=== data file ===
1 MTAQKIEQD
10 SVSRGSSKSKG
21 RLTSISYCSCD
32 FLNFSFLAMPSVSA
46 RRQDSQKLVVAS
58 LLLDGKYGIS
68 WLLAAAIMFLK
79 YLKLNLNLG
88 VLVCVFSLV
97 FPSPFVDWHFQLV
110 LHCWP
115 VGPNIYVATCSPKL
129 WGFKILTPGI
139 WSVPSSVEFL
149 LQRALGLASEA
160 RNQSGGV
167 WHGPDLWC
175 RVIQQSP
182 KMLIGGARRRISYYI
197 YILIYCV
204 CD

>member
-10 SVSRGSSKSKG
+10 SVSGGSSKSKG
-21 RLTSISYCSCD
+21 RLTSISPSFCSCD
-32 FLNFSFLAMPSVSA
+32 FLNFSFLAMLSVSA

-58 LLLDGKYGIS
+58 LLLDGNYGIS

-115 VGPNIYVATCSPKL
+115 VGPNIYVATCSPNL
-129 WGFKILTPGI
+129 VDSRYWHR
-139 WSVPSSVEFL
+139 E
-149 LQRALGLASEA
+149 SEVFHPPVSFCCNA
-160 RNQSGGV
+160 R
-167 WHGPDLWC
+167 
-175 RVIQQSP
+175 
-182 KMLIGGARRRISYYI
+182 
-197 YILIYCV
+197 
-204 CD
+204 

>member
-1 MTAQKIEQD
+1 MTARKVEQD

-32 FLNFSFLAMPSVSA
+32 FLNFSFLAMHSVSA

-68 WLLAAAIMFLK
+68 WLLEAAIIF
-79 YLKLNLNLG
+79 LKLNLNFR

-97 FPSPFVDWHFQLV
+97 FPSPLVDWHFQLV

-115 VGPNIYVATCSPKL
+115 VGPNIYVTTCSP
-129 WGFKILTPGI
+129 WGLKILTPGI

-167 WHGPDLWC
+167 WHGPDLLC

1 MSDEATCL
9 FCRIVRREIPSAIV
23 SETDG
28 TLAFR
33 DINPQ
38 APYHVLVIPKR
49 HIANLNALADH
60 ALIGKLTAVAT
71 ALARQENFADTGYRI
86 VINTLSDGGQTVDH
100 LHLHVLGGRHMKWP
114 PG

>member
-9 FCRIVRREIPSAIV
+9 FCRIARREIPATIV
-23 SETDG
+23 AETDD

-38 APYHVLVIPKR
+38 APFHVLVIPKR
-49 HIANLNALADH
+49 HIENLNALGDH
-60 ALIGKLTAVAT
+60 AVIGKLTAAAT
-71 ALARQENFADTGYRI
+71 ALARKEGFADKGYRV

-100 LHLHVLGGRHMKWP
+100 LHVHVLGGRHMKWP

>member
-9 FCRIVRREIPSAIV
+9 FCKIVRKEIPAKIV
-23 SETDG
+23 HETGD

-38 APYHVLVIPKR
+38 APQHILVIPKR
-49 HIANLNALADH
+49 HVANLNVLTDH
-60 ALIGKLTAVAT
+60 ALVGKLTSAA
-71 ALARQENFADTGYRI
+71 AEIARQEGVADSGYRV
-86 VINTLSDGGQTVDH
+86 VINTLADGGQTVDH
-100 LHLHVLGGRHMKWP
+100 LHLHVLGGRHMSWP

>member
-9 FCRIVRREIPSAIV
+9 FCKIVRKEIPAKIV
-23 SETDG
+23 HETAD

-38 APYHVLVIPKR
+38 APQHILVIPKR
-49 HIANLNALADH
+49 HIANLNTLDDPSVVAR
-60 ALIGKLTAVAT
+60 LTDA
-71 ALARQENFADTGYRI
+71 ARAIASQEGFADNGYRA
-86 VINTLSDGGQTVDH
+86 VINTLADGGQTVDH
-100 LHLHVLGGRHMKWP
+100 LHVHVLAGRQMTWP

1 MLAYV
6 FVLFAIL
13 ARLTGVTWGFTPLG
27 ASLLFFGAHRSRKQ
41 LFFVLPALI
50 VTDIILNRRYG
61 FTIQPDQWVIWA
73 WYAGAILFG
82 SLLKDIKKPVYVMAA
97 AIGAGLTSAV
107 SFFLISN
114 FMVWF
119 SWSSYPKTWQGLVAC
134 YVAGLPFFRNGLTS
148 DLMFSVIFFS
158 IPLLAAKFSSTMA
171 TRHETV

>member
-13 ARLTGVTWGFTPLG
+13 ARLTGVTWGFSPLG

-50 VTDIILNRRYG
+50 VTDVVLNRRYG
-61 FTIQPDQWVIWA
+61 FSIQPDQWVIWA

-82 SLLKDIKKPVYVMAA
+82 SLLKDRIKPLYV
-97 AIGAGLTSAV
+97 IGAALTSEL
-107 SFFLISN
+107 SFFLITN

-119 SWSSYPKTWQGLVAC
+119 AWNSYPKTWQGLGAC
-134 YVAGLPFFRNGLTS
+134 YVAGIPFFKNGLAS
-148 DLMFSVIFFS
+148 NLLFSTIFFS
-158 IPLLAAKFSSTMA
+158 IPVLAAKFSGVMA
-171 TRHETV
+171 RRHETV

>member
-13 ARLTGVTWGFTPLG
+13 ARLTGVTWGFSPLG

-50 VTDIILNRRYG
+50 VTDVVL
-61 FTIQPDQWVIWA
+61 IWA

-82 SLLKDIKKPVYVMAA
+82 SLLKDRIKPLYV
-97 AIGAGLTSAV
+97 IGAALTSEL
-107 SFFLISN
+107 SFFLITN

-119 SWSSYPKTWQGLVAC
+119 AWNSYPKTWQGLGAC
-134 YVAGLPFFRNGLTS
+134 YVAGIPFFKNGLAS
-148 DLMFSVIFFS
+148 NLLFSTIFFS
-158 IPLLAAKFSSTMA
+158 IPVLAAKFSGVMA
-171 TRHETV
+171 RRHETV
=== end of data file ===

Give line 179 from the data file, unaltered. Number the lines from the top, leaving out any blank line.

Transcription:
+97 IGAALTSEL